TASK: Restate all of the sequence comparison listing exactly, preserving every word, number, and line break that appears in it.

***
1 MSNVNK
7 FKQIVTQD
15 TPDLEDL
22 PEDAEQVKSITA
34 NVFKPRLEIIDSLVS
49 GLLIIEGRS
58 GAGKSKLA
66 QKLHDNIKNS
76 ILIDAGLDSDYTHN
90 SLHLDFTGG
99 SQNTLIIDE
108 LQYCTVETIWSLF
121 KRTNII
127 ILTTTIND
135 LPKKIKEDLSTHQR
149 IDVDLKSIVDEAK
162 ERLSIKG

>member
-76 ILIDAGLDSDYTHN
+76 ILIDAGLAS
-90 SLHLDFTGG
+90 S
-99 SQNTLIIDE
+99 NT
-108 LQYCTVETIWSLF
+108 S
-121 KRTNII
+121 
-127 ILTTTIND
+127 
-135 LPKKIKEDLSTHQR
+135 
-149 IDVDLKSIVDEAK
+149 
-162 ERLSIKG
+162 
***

1 MSNVNK
7 FKQIVTQD
15 TPDLEDL
22 PEDAEQVKSITA
34 NVFKPRLEIIDSLVS
49 GLLIIEGRS
58 GAGKSKLA
66 QKLHDNIKNS
76 ILIDAGLDSDYTHN
90 SLHLDFTGG
99 SQNTLIIDE
108 LQYCTVETIWSLF
121 KRTNII
127 ILTTTIND
135 LPKKIKEDLSTHQR
149 IDVDLKSIVDEAK
162 ERLSIKG

>member
-76 ILIDAGLDSDYTHN
+76 ILIDAGLAS
-90 SLHLDFTGG
+90 S
-99 SQNTLIIDE
+99 NT
-108 LQYCTVETIWSLF
+108 S
-121 KRTNII
+121 
-127 ILTTTIND
+127 
-135 LPKKIKEDLSTHQR
+135 
-149 IDVDLKSIVDEAK
+149 
-162 ERLSIKG
+162 